By over funding, that means that rather than $10.00 per share held in trust at IPO (or 100% of proceeds), SPACs have to top off the trust by putting in a little bit of extra money, via the at-risk capital, to bring the trust value to $10.10 per share, or 101%.  Occasionally, you will see SPACs over-fund at even higher amounts, such as 102% or even 103%.  However, it’s important to note that any interest earned on the trust account is accumulated on TOP of the starting trust amount.  So if SPAC Alpha and SPAC Beta are the same size of $100 million and both earn $0.30 of interest over a 24-month period, they will both have per share redemption prices of $10.30.  However, if SPAC Beta is a 101%, or $10.10 in trust at IPO, the redemption price would be $10.40 after 24 months ($10.10 + $0.30 of interest). To summarize, investors can expect an extra 1% of yield for every percent over-funded.

However, over-funding is costly to teams. Obviously. And that extra 1% or 2% that sponsors are contributing to the trust account is ALL at-risk in the event of a liquidation – they can kiss that money goodbye if their SPAC fails. So teams will only ever over-fund the trust if they absolutely have to in order to get the IPO sold.

Nonetheless, the last SPAC to over-fund its trust was Hennessy Capital IV, which IPO’d waaaay back on February 28, 2019, six months ago, at 101% in trust.  So why is 2019 so different? Why have all the other SPACs been done at 100%?  Part of the reason why is simply SPAC market dynamics – terms tighten and loosen based on supply and demand and 2019 has seen a tremendous amount of demand for the SPAC product.  Bankers keep supplying them, but the market has been so hot that teams have been able to command very generous terms as investors keep gobbling them up.  However, there is also something else going on….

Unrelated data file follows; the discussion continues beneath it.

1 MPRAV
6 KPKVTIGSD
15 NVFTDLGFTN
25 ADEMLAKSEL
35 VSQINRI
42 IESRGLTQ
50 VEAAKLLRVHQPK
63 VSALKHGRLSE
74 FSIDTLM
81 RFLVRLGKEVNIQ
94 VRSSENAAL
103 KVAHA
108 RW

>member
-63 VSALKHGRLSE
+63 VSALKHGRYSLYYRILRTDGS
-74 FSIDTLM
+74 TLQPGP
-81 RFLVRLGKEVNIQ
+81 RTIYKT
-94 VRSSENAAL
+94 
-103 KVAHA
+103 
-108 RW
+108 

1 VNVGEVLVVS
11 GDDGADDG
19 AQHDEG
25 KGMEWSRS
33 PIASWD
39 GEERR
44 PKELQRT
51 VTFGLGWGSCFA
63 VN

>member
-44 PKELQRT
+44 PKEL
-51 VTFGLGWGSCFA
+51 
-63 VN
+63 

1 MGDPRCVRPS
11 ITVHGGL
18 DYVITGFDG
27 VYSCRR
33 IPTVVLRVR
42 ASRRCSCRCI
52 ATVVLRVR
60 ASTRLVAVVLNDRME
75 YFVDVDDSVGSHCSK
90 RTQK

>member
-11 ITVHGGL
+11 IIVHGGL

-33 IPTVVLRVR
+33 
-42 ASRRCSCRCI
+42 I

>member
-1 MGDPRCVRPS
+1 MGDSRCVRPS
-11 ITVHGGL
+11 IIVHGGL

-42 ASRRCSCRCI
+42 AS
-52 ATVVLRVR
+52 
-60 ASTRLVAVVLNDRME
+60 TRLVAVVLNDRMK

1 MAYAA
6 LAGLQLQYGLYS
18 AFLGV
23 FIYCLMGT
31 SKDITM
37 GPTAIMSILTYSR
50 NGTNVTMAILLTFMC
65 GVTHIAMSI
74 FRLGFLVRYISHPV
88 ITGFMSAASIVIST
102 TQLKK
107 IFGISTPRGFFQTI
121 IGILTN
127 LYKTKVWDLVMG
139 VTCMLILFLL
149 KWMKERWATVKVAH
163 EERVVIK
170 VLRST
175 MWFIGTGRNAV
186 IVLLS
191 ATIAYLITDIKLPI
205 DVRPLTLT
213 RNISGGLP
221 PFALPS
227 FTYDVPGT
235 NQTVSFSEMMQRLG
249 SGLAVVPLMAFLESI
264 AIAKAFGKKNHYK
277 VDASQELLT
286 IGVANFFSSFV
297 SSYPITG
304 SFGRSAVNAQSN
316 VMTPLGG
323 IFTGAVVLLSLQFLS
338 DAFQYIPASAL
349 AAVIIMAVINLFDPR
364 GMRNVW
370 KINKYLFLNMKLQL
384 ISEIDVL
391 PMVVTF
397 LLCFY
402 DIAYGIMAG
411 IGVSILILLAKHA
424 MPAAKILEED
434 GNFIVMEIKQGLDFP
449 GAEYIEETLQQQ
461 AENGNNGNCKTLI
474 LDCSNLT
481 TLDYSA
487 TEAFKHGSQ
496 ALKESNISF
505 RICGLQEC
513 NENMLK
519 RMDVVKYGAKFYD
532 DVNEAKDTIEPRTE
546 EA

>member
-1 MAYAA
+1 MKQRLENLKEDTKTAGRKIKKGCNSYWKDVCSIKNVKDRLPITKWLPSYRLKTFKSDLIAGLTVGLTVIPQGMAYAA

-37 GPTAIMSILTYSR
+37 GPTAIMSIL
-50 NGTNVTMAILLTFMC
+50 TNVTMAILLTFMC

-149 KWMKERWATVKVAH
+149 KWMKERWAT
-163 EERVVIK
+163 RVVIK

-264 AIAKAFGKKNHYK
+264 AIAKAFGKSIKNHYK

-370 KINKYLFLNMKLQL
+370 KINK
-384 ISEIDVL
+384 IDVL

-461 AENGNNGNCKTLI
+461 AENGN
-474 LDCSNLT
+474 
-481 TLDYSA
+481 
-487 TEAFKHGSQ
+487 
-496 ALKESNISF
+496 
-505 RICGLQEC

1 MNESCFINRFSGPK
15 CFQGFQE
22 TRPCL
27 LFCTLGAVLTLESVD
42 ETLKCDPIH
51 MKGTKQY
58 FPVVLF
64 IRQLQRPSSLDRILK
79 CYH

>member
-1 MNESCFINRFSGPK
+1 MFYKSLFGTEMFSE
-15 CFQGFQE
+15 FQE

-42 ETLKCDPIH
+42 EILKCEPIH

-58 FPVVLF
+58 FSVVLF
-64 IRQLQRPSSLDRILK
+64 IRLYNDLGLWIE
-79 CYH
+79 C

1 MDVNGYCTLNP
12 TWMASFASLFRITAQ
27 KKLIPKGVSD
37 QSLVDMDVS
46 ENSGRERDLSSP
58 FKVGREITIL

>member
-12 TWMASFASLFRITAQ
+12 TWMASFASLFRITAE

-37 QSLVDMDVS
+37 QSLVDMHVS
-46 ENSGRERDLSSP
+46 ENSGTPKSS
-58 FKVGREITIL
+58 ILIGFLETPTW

NEW SPAC INVESTORS

As noted above, 2019 has ALSO seen a tremendous amount of interest from new investors who have never previously looked at SPACs.  And many of these new investors are yield players that are looking to invest in the best yielding securities they can find.  They’re chasing yield.  And you know what happened in 2019?  Specifically, in March of 2019?  The yield curve inverted. Forgetting for a moment that an inverted yield curve is sometimes a harbinger of a recession, what an inverted yield curve means is that shorter duration T-bills start earning a greater interest rate than longer duration Treasury securities.